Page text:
A Saskatchewan doctor is calling on the provincial government to do more to increase vaccination rates, after Manitoba announced it will be spending millions to help doctors and other health-care workers boost the number of first and second doses of COVID-19 vaccines in that province.
Saskatchewan's vaccination rates dropped in the weeks after the province lifted all public COVID-19 restrictions on July 11. Now they're climbing once again. Thousands of doses have been administered since Premier Scott Moe announced a proof-of-vaccination policy on Sept. 16.
However, on Tuesday Saskatchewan recorded one of its worst days in the COVID-19 pandemic, breaking multiple pandemic-related records.
The province reported 10 more people with COVID died. There was also a record 311 people in hospital with the disease, with 65 in intensive care, also a record.
Saskatchewan's Health Minister Paul Merriman, chief medical health officer Dr. Saqib Shahab and Saskatchewan Health Authority's emergency operations centre commander Derek Miller are scheduled to provide a COVID-19 update at 2 p.m. CST Wednesday.
Sask. has one of lowest vaccination rates
Last Tuesday, Manitoba Premier Kelvin Goertzen announced $14 million to help doctors develop community-focused and one-on-one outreach with their patients who are not fully vaccinated.
It is intended to help doctors eliminate misinformation about the vaccines and offer opportunities for patients to talk about their vaccine questions and concerns, according to Manitoba Health and Seniors Care Minister Audrey Gordon.
Saskatchewan has one of the lowest vaccination rates in the country. As of Tuesday, 71.7 per cent of Saskatchewan's eligible population is fully vaccinated.
Meanwhile, Manitoba is at 80.3 per cent.
Dr. Madhav Sarda, a child psychiatrist at the University of Saskatchewan, said Manitoba's approach of giving doctors more tools to increase uptake is very useful, as it gets people to see the health-care providers that they already trust.
"A pro to the Manitoba system is that you have people who already have a connection with their family doctor and who already have a relationship there," Sarda said.
"Information is more reliable when it comes from someone who you trust and it has more meaning that way."
Sarda added that in health care, relationships and trust between doctors and patients can make all the difference.
"Relationships is what helps us move people along to accept treatment, to accept diagnoses, to improve their their health care, to improve their life, to make changes in their lives."
Premier's comments on doctors 'disheartening'
Premier Scott Moe has said that vaccines are the only way out of this pandemic and recently said he hopes to see the medical community do more to dispel COVID-19 misinformation.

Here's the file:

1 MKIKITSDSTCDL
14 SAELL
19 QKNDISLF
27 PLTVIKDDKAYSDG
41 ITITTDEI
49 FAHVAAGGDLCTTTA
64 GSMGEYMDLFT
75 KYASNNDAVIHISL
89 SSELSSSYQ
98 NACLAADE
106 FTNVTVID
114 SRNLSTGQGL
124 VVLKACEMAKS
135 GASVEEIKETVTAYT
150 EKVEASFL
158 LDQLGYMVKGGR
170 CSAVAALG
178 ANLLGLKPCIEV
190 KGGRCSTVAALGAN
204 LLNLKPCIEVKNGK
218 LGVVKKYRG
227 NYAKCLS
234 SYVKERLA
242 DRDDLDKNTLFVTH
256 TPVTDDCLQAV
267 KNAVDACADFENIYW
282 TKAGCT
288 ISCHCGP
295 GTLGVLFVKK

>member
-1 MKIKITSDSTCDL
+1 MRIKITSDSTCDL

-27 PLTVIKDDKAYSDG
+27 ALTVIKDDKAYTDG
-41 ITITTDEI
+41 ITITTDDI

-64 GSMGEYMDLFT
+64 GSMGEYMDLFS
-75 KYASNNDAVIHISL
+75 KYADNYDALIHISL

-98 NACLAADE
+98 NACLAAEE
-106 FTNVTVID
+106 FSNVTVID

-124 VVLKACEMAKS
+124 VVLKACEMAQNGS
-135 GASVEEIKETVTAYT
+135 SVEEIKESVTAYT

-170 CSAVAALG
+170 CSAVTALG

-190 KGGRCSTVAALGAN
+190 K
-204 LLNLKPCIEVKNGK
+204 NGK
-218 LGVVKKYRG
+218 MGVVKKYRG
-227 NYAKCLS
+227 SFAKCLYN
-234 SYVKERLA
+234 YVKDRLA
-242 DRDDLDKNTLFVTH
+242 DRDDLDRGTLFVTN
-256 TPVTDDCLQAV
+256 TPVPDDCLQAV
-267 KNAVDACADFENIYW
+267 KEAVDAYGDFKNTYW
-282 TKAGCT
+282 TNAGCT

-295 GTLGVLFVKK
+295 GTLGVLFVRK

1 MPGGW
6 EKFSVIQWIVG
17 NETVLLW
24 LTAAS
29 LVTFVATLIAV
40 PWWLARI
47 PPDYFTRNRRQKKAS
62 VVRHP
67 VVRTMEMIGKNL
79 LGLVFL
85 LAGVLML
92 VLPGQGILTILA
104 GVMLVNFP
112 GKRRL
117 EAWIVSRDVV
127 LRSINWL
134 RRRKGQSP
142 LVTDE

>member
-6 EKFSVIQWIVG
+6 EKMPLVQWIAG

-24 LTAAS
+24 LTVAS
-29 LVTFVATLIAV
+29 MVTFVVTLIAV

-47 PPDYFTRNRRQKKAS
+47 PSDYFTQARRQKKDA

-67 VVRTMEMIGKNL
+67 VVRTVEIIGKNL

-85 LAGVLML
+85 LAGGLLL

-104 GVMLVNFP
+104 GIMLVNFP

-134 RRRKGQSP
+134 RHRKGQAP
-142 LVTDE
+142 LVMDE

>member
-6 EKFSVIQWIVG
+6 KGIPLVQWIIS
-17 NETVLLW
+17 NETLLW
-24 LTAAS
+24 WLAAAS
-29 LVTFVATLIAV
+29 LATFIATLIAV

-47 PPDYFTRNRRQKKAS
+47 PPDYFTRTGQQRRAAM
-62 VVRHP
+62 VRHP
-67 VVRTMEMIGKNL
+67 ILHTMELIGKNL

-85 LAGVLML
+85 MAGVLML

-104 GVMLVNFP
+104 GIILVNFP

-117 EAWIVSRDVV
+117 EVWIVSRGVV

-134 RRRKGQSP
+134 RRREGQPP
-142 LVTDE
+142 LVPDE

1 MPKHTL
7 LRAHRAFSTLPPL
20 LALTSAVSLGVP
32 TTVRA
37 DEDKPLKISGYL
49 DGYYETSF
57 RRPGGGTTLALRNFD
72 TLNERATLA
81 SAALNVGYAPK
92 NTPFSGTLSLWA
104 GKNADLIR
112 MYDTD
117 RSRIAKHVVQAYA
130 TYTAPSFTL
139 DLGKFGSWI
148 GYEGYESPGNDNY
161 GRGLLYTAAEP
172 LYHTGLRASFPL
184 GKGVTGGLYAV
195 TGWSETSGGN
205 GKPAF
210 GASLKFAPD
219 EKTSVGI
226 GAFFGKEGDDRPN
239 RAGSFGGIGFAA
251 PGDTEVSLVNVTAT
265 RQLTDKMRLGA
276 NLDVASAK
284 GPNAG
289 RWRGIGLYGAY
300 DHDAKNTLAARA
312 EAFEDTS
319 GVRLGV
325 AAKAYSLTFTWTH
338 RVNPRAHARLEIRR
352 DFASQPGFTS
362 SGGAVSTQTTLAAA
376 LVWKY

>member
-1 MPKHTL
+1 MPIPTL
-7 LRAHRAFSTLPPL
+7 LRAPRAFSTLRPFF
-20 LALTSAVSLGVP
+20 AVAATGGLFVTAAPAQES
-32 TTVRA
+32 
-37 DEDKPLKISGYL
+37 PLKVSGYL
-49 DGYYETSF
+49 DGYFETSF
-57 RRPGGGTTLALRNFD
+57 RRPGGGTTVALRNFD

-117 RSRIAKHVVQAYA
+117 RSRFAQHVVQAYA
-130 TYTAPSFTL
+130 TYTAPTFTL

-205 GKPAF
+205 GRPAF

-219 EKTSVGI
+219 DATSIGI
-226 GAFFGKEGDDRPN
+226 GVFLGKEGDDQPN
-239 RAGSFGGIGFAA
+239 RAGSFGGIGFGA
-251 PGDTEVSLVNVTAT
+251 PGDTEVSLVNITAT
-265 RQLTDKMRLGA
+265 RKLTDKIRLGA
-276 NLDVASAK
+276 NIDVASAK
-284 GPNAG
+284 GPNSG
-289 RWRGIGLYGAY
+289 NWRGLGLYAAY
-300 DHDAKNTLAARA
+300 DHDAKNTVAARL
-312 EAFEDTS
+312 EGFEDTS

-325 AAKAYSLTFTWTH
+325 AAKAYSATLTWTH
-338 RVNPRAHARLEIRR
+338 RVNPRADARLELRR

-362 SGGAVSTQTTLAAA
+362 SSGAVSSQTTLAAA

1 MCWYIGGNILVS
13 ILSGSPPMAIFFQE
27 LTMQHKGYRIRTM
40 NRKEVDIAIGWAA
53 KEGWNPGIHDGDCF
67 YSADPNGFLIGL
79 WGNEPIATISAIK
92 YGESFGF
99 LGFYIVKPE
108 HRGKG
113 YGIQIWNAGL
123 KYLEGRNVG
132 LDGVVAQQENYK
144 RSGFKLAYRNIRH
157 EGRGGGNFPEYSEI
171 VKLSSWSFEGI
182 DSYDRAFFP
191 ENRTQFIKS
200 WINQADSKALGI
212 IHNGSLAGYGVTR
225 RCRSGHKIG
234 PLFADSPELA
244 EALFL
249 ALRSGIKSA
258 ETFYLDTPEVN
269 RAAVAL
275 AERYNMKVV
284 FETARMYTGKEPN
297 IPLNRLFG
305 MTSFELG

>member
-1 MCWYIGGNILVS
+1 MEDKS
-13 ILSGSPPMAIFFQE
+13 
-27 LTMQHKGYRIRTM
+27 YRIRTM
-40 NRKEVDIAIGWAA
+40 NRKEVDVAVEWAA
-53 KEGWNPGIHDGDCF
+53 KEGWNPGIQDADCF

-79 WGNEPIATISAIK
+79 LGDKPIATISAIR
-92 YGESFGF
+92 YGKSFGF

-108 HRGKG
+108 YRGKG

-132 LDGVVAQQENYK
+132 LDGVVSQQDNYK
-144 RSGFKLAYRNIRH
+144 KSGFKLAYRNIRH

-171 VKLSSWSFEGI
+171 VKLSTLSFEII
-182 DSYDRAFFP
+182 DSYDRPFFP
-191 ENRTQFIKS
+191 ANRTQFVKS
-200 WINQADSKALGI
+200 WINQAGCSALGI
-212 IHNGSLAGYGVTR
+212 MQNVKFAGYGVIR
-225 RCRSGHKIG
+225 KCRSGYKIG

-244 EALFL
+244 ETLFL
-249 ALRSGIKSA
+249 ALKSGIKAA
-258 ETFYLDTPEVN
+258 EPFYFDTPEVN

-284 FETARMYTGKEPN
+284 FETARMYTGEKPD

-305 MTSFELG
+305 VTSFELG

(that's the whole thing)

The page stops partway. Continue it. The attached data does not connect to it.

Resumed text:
Child and adolescent psychiatrist Tamara Hinz said Moe's remarks were "disheartening," since many doctors have been educating and combating misinformation from the start of the pandemic.
"I think it just would have been nice to have that acknowledged, to maybe have him reach out and partner with health-care workers who are doing this kind of work already," Hinz said.
Sarda acknowledged that no one approach will boost vaccination rates and said "we need all hands on deck."
"We need double, triple what we have. We need to be going in every rural community," Sarda said. "Just go to every major workplace, every potash mine, every large place of employment and be doing pop-up clinics right there."
Ministry of Health responds
Saskatchewan's Ministry of Health said it has tried to increase awareness and education regarding COVID-19 and vaccines in many ways, including by spending more than $1.6 million to date on online and print media content, as well as advertising in Cree, Dene and Michif languages.
This is on top of campaigns funded by the Public Health Agency of Canada, and unpaid content such as news releases and social media posts, the ministry said.
"In the summer, the Ministry of Health also sent letters to all households that had one or more residents who were eligible to receive a vaccination, but who had not yet been immunized. In addition, the Saskatchewan Health Authority (SHA) and its partners are working to promote vaccine uptake and educate the public about the benefits, safety of the vaccine and cut through misinformation," the ministry wrote in a statement to CBC News.
"The SHA works with First Nation and Métis Leaders, and other key stakeholders to increase vaccine uptake among other members," and has held pop-up and walk-in vaccination clinics, the ministry said.
The Saskatchewan Health Authority said it has recently doubled COVID vaccination clinics and that there are now more options to book online — in addition to outreach and pop-up clinics.